SELLER: Estate of Frank and Gail Zappa
LOCATION: Los Angeles, CA
SIZE: 6,759 square feet, 7 bedrooms, 6 bathrooms plus multiple guest units
YOUR MAMA’S NOTES: In early March, 2016, actor and filmmaker Alex Winter — he made the 2013 Napster documentary “Downloaded” and the 2015 darknet market doc “Deep Web” — launched a terrifically modern and well-publicized Kickstarter campaign to raise $9 million to buy the longtime Hollywood Hills compound of late, legendary and legendarily eccentric musician and composer Frank Zappa as well as to finance his upcoming, Zappa-family approved bio-documentary “Who the F*@% Is Frank Zappa.” Though the crowd funding effort hauled in more than a million bucks towards making the documentary — well above its $500,000 goal — it did not pull in anywhere near the $9 million needed to purchase the Zappa family compound that’s now come up for sale on the open market with an asking price of $5,495,000. Property records show Mister Zappa, who passed from prostate cancer at 52 in 1993, acquired the quirky compound in 1968 for just $74,000. Now cleared of most family possessions and staged for selling with a truckload of generic furnishings, the property remained in the hands of his long-time wife and widow, Gail Zappa, who died in October of 2015.
In addition to the vaguely faux-Tudor main house, which dates to the late 1930s and current online marketing materials indicate has six bedrooms and seven bathrooms in 6,759-square-feet of higgledy-piggledy multi-level living space, the .56-acre property manages to squeeze in two architecturally adventurous detached guesthouses plus an attached apartment for guests or staff. The main residence includes all the customary rooms expected in a 7,000-square foot home —marble floored foyer, formal living and dining rooms, library, several lounges/offices, and an airy kitchen with vaulted and sky-lit exposed beam ceiling — as well as what listings describe as “small reading/creative nooks.” There are “many one-of-a-kind embellishments,” such as a dragon mural in the formal dining room, along with “porthole windows and doors salvaged from vintage submarines.” Other features of note include a double height art gallery with parquet flooring, the so-called “Utility Muffin Research Kitchen,” Mister Zappa’s sprawling recording studio, and “The Vault,” a storage chamber beneath the house where during his lifetime Mister Zappa kept his private archives under lock and key. The terraced, tree-shaded grounds include a hodgepodge of decks and patios, a greenhouse, swimming pool, roof top tennis court, and “lush gardens” that feature “one-of-a-kind mosaic art.”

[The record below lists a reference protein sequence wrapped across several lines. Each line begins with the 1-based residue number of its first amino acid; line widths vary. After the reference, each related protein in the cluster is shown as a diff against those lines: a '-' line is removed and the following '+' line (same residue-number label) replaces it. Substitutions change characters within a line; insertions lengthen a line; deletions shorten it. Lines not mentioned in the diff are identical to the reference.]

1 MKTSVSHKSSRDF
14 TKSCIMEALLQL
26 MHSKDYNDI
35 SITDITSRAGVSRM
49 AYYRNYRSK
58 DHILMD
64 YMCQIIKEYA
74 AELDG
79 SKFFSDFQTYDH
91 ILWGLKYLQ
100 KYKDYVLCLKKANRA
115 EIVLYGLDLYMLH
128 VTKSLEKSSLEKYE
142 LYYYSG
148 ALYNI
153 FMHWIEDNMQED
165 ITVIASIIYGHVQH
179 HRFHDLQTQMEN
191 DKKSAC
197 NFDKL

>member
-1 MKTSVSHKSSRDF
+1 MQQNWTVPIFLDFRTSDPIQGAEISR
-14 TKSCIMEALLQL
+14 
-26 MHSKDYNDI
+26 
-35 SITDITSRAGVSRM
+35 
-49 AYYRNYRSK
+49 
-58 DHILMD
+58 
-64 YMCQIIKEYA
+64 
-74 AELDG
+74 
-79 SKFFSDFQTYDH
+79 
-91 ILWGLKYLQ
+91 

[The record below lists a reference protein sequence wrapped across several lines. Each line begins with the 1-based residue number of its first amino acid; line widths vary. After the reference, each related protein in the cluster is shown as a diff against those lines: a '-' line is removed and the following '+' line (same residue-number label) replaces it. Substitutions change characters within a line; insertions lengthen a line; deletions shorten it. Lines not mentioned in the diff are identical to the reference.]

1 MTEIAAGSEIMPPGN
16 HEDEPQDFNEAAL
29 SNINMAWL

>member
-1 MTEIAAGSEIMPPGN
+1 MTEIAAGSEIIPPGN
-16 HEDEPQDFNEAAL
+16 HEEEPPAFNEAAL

It’s probably romantic and uselessly nostalgic to imagine a well-to-do Frank Zappa fan will and buy the property and retain all the Zappa family’s idiosyncratic bits and bobs because, given the effervescently bubbly state of the high end real estate market in Los Angeles, it seems much more likely an experienced developer will snatch it up and raze or at the very least radically alter the existing structures to make way for a substantially bigger, glassy and probably aggressively contemporary spec-built mansion designed to sell for well over $10 million. No? We shall see.
Mister Zappa was a wildly prolific, deeply influential and self-taught experimental musician, composer and artist who released more than 60 albums during his lifetime, about two dozen of them with The Mothers of Invention. In 1982 he released “Ship Arriving Too Late to Save a Drowning Witch” which included the deeply sarcastic but radio-friendly Grammy-nominated song “Valley Girl” sung by his then teenaged daughter Moon Unit. He was posthumously inducted into the Rock and Roll Hall of Fame in 1995 and received a lifetime achievement Grammy in 1997.
The Zappas are survived by their four creative and creatively named children: occasional actress and writer Moon Unit, rock guitarist Dweezil (née Ian Donald Calvin Euclid), writer/producer Ahmet Emuukha Rodan — the executor of the Zappa Family Trust, and artist/actress Diva Thin Muffin Pigeen. The children are at odds with each other over control of the family trust that is reported to be millions of dollars in debt but owns and controls the rights to their father’s extensive archives that could be worth tens of millions of dollars according to a recent report in the L.A. Times.
Listing photos: Hilton & Hyland